‘The Hindu-Muslim Problem’ by Lala Lajpat Rai

(Following is a reproduction of an article written by Lala Lajpat Rai in 1924.) 


 THE HINDU-MUSLIM PROBLEM is the problem of India. We have heard and read much of Hindu-Muslim unity. It is always a matter of controversy between the Anglo-Indian [British person in India] and the Nationalist. The former asserts, and the latter denies, the impossibility of Hindus and Muslims uniting together to form one nation. The amount of unity or disunity existing at a particular moment is also always an issue. Yet it is a fact that from 1919 to the end of 1921 Hindus and Muslims of India were fairly united. It was during this period that for the first time in the history of India a Kafir (Swami Shradhanand) preached from the pulpit of the biggest and historically the most important and the most magnificent mosque (Jama Masjid) of Northern India. It was during the same period that the Malechhas fraternised with the Hindus on the occasion of their religious festivals.

It is also a fact that the amount of unity achieved in this short period, has since then melted down, and for the last three years Hindus and Mussalmans have been at daggers drawn with each other to an extent never before known under British rule. All attempts to stem the tide have so far proved ineffectual. All efforts for finding a solution have been fruitless. It cannot be denied that at the moment of writing, the relations between the two communities are strained almost to the breaking point. Communal riots and scuffles are of more frequent occurrence than ever before. Mutual distrust and suspicion has reached the Nth point. Even in Congress circles, in spite of much hugging and cooing, the relations between the leaders of the two communities are not free from distrust and suspicion. Hindu-Muslim unity is always put in the fore-front of the Congress programme, but so far the leaders have failed to successfully grapple with the situation and find out a suitable solution. The explanation is obvious. Either they have lost influence with the masses, or they are not sincere. I cannot accept the latter alternative, and thus it is only the former that is left to us to adopt.

Before Mahatma Gandhi was released, the whole country looked to the Yeravda jail for the cure of the disease that had overtaken the body politic during his incarceration. All hopes were concentrated on one person, and that person being in jail, it was expected that his freedom would mean the freedom of the country from Hindu­Muslim quarrels. Both parties had faith in him. His leadership was acknowledged by all. There was not the least possible suspicion of his motives. He was the very personification of love, forbearance, trust, and goodness. So it was believed that the “key to the Yeravda jail” was the key to Hindu-Muslim unity. Providence in its own wisdom supplied that key, and the Mahatma was released. It is now more than six months that he has been released. His health was very delicate when he was released, so delicate that he could not leave the hospital for about six weeks or so after his release. Yet with characteristic selflessness he immediately set himself to study the situation, to probe into the causes of this unhappy change. He left nothing unexplored. He met and heard the stories of both sides, and also of those who professed to belong to no side. He made independent enquiries, and thought and meditated.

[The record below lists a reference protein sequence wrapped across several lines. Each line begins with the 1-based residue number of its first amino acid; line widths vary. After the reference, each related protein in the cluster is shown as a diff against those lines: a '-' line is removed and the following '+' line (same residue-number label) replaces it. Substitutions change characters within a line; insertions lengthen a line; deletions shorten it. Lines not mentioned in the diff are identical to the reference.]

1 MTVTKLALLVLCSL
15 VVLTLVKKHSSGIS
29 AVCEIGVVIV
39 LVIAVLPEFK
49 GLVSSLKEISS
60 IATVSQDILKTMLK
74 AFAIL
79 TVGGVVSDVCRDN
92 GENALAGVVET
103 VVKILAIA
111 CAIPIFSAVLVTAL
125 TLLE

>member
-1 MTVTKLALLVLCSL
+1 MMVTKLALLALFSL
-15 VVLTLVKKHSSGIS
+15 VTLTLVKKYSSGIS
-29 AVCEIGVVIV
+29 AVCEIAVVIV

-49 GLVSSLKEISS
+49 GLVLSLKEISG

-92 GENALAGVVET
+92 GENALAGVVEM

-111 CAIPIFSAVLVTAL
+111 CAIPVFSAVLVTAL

Eventually he issued a statement which, sweet, reasonable, and highly conciliatory though it was, failed to satisfy anyone. When I say anyone, I exclude that class (a fairly large and influential body) for whom his word is law and who will.not question anything he says. If any distinction were to be made between the amount of satisfaction the statement gave to the Hindus and the Muslims, it will not be wrong to say that it gave less satisfaction to the former than to the latter. There is, indeed, a general impression among the Hindus that in apportioning blame and responsibility he was not impartial. There are classes of Hindus (most influential, energetic, and active) whom his statement mortally offended, and who have not hesitated to retaliate with words and resolutions of protest and anger. Whatever one may think of its justifiability or otherwise, this represents a frame of mind which no one who is anxious to bring about lasting peace between: the two communities can ignore.